Room No 13: Is Kerala HC suffering from triskaidekaphobia?
As Kerala reels from the twin murders allegedly committed as part of a horrific human sacrifice ritual, the High Court in the state, too, seems to be in the grip of irrational fears and the victim of an age-old superstition.
The Kerala High Court, which allegedly suffers from triskaidekaphobia (the fear of number 13), steers clear of assigning the number 13 to a chamber in their court premises. Despite being hauled to the Supreme Court (SC) for its phobia of number 13 and a directive issued by the apex court not to encourage such superstitions, it seems, the high court continues to stay away from number 13.
In its new building, the Kerala HC managed to number the rooms of its new building in such a manner that they managed to altogether avoid number 13.
This dread of number 13 dates back to the 1990s. The high court had 30 rooms, including room number 13 before 1995. But, advocate V T Reghunath, a retired session judge and a practising lawyer at the high court told The Federal, “I have heard that two judges who were using room number 13 passed away, and since then, the number was changed.”
The high court was first housed in the Ram Mohan Palace in 1956 – the year the state was created. At that time, chamber no 13 existed (till 1995). According to a retired high court judge, this was changed to 12 A in the year following the death of a couple of sitting judges who were using chamber 13. They were, however, not the only two judges who passed away in the entire history of the high court. One of them was even a heart patient as well. However, such rational arguments did not find a place in the high court and chamber no 13 disappeared.
The foundation stone of the new high court building was laid in 1994 and was completed by 2006 and was inaugurated by the then Supreme Court Chief Justice M N Venkatachaliah. However, chamber no 13 is missing in the new building as well.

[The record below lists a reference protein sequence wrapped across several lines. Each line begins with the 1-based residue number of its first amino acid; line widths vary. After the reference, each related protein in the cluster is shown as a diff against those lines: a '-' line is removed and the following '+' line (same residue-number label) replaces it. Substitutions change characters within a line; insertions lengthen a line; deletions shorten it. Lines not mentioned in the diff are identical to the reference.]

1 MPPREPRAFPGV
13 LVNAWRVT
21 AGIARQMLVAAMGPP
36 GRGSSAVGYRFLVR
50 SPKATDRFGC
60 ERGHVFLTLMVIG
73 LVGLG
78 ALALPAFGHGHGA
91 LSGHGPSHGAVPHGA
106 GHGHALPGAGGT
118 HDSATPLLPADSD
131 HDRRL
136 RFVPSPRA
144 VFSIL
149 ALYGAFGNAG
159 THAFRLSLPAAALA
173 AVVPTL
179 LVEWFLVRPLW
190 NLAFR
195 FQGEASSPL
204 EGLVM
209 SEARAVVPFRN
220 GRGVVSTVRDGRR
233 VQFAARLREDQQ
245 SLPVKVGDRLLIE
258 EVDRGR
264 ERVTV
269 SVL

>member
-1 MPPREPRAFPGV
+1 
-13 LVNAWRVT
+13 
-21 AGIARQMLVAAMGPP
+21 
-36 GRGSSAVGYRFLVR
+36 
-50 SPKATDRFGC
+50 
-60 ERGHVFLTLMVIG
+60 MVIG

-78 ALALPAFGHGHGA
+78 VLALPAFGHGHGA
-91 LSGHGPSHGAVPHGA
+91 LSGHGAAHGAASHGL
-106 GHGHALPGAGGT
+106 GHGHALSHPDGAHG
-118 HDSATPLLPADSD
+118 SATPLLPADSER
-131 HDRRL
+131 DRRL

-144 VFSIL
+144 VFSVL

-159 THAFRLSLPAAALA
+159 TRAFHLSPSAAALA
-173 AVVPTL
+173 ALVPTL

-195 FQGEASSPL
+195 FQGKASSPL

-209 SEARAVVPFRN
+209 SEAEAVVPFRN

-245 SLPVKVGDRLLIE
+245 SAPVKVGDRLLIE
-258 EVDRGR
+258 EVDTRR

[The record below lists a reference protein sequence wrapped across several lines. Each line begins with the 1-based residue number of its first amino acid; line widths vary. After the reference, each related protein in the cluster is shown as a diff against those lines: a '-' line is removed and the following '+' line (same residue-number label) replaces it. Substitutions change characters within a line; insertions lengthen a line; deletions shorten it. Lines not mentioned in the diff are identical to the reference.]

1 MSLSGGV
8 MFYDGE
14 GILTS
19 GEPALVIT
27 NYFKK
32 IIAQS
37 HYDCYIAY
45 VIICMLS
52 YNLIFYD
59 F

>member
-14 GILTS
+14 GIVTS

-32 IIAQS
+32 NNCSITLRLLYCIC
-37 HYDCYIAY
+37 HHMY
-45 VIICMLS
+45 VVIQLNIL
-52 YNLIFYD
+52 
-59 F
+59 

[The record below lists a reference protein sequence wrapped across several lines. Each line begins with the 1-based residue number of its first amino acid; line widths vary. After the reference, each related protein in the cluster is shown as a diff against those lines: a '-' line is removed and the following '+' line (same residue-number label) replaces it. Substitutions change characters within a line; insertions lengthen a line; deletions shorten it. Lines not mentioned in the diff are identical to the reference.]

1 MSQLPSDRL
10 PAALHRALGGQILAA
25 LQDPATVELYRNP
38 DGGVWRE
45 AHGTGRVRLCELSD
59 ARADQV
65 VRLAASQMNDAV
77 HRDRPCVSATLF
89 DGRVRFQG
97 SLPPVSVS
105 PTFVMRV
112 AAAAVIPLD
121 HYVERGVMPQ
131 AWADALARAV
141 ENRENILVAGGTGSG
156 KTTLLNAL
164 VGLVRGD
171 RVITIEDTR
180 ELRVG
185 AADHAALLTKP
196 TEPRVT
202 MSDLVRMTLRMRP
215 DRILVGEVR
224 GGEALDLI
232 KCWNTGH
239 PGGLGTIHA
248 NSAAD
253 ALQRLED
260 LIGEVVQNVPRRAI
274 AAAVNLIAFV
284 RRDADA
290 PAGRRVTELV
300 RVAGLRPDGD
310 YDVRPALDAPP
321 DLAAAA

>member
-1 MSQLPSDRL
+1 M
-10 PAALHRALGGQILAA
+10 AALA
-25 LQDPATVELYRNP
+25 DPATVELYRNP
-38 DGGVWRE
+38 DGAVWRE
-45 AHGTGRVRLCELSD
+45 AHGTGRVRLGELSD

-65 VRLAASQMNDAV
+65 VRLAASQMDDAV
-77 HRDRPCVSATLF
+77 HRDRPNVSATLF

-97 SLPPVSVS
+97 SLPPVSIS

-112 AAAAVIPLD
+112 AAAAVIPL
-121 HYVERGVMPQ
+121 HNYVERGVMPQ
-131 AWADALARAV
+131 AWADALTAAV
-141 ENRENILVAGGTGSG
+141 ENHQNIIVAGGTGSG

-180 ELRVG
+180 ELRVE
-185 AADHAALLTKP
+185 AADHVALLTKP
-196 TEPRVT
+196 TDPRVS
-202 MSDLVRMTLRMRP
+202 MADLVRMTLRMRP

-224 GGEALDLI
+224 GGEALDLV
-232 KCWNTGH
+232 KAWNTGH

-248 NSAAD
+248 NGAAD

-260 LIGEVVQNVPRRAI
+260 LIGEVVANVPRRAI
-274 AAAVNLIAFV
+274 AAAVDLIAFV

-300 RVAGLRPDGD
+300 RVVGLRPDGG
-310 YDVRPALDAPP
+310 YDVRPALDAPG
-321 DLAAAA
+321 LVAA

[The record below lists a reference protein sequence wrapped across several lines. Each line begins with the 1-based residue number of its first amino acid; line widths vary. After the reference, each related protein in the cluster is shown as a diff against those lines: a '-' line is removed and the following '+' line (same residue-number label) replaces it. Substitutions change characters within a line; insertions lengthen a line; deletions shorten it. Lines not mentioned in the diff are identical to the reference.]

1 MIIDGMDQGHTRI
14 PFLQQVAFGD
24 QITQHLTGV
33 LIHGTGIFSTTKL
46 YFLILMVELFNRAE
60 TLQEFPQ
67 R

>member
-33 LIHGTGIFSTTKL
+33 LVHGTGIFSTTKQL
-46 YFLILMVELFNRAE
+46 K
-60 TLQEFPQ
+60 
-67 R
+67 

NK Chandra Mohan, a citizen rights activist from Kannur, filed public interest litigation in the high court challenging this decision to not have chamber number 13 on the court premises. The number proved to be unlucky only for Chandra Mohan as he had to face the court’s wrath. The division bench of the high court not only dismissed his writ petition but also penalised him, making him pay ₹10,000 to the legal service authority.
At that time, then Chief Justice V K Bali and Justice Sirijagan held that avoiding number 13 was purely ‘an administrative matter’ and the petitioner’s PIL was a ‘frivolous misadventure to embarrass and malign the court’. Chandra Mohan, though, paid the cost as instructed by the high court and filed an appeal in the Supreme Court.
On November 20, 2006, a three-judge bench of the apex court comprising the then Chief Justice YK Sabharwal, Justice CK Thakker and Justice RV Raveendran, turned down the high court’s ruling against Chandra Mohan’s writ. The SC’s direction to the senior counsel who had appeared for the high court came as a further embarrassment and shame to the high court. The three-judge bench held that the high court is an institution and it should not be allowed to encourage superstitions. The SC asked the counsel to pass the message on to the high court to set it right.
However, chamber number 13 was never brought back. The rooms in the high court’s new building have been numbered with the floor number followed by an alphabet. The chambers on the first floor were numbered 1 A, 1 B, 1 C, 1 D, while the rest of the rooms on other floors were also marked in a similar way. As the high court is just an eight-storey building, number 13 never found its way back in the court building.
Triskaidekaphobia, or the fear of number 13, is a myth which has its roots in Greek mythology. And, to have the highest court of law in the state to be caught up in some outdated superstition seems unbecoming for a literate state like Kerala.